Comparison of the Anesthetic Effects of Oral versus Injectable Medetomidine in Combination with Tiletamine-Zolazepam for Immobilization of Chimpanzees (Pan troglodytes)
American Association of Zoo Veterinarians Conference 2009
Lisa M. Naples1,2, DVM; Jennifer N. Langan1,2,3, DVM, DACZM; Karen S. Kearns4, DVM, DACZM
1Chicago Zoological and Aquatic Animal Residency Program, Chicago, College of Veterinary Medicine, University of Illinois, Urbana-Champaign, IL, USA; 2College of Veterinary Medicine, University of Illinois, Urbana-Champaign, IL, USA; 3Chicago Zoological Society’s Brookfield Zoo, Brookfield, IL, USA


Seventeen adult chimpanzees (Pan troglodytes) with an average age of 37 years were immobilized with a combination of tiletamine-zolazepam (TZ) and medetomidine (MED) in one of two modes of delivery. Group A animals received the drug combination intramuscularly at 3 mg/kg and 0.05 mg/kg, respectively. Animals in Group B received 0.1 mg/kg of medetomidine orally, mixed with marshmallow crème, followed by 3 mg/kg of TZ intramuscularly. All chimpanzees were compliant with oral transmucosal drug administration, although two chimpanzees preferred oral MED mixed with applesauce. All animals exhibited some anxiety and excitatory behavior associated with darting, but this was reduced in Group B which was premedicated with oral transmucosal MED. The mean time from TZ administration to sedation sufficient for human contact was 16.4 and 14.7 minutes with and without oral transmucosal premedication, respectively. The mean time for recovery for those chimpanzees offered oral transmucosal premedication was 13.8 minutes, which was significantly shorter than the time of recovery for the group not offered oral premedication. Oral transmucosal administration of MED provided a light sedation in 16/17 chimpanzees to the level of arousable recumbency and a heavier sedation in one chimpanzee with no adverse side effects. TZ combined with MED by either oral transmucosal or injectable administration provided safe, heavy, long sedation with rapid, smooth, uneventful recoveries.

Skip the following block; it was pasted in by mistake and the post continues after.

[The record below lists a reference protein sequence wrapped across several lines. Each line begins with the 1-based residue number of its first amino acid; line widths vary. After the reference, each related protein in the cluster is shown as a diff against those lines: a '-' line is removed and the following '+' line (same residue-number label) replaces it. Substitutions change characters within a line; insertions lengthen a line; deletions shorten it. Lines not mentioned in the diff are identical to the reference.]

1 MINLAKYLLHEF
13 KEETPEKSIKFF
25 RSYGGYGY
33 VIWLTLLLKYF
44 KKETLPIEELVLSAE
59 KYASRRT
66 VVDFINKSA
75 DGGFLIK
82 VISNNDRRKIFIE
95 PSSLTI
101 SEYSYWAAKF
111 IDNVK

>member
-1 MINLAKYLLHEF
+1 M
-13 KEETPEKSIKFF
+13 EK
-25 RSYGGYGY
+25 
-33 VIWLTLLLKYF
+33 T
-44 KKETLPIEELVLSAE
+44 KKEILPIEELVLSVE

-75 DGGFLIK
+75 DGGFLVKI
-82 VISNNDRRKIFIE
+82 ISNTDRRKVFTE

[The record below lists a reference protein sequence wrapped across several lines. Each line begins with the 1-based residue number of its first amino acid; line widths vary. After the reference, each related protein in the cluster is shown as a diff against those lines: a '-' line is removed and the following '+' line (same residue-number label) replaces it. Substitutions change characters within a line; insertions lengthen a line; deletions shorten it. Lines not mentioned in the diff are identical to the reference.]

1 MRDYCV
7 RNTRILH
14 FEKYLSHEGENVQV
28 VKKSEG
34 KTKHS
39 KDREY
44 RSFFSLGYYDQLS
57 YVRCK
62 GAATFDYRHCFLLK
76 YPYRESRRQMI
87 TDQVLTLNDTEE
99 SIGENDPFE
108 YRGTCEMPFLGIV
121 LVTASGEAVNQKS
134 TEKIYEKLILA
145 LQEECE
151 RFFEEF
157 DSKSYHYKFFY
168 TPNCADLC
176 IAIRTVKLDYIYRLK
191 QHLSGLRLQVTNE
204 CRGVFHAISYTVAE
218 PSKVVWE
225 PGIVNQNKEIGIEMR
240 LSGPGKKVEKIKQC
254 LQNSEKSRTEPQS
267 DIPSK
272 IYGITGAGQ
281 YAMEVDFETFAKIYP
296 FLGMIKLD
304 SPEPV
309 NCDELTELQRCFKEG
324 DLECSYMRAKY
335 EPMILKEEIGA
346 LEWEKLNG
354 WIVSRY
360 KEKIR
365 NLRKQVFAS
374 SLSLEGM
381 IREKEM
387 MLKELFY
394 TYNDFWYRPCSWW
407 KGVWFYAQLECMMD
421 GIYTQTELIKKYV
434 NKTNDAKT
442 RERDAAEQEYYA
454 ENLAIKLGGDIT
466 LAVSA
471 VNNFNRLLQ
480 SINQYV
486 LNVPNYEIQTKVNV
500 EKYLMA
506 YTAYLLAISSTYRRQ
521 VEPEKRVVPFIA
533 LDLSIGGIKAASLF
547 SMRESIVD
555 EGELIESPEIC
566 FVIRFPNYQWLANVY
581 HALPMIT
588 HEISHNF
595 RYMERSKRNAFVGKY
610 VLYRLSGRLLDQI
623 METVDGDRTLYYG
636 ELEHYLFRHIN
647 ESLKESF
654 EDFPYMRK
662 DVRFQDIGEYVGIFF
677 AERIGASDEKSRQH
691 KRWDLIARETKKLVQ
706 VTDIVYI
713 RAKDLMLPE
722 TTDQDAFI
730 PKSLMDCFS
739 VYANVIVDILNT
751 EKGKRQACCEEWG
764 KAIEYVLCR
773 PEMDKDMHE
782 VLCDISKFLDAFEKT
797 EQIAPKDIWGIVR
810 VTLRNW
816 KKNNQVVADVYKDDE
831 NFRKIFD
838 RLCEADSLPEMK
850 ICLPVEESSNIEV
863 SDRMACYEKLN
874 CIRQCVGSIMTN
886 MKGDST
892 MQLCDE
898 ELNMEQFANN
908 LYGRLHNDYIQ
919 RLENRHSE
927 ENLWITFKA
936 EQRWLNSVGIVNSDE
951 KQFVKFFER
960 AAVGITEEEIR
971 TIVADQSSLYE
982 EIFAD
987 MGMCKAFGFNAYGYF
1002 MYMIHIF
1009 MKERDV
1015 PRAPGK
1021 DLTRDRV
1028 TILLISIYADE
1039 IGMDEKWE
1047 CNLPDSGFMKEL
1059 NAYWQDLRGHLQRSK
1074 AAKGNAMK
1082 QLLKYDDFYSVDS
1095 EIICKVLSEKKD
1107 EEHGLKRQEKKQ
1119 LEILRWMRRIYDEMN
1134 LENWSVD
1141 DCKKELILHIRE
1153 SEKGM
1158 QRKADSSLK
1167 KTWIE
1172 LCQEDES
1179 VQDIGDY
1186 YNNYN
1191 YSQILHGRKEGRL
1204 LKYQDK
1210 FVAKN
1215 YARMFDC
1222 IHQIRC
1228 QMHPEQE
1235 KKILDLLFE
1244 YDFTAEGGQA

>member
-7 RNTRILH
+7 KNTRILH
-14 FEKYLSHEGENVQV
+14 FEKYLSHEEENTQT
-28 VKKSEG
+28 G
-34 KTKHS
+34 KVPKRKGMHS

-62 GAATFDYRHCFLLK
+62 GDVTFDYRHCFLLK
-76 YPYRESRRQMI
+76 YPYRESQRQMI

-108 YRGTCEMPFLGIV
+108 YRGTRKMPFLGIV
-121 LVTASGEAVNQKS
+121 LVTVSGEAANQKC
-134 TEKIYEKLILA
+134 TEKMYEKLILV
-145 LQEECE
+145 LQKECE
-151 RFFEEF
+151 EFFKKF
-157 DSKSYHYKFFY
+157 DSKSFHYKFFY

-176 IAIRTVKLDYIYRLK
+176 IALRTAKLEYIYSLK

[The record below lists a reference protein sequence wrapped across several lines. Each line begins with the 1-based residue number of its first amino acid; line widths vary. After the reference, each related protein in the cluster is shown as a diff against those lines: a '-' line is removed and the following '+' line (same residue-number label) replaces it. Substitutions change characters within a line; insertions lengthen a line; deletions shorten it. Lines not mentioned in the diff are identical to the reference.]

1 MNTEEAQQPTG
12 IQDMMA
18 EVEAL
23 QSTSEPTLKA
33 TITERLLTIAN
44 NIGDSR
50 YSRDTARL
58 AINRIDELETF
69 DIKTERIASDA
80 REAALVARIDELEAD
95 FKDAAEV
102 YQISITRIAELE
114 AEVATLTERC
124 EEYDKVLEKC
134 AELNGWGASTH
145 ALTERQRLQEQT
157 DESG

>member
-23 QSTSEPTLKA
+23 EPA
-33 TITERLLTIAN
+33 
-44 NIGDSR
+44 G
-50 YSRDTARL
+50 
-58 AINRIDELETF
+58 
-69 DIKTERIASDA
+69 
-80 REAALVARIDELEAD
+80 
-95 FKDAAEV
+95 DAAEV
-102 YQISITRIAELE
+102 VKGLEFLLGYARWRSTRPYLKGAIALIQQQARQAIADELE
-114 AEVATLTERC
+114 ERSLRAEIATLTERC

The authors would like to thank veterinary technician Jennifer Best and the Chimp Haven staff for their support and assistance in this study, statistician Dr. Richard Evans, and Chicago Zoological Society, Brookfield Zoo for their support.


Speaker Information
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Lisa M. Naples, DVM
Chicago Zoological and Aquatic Animal Residency Program
College of Veterinary Medicine
University of Illinois
Urbana-Champaign, IL, USA

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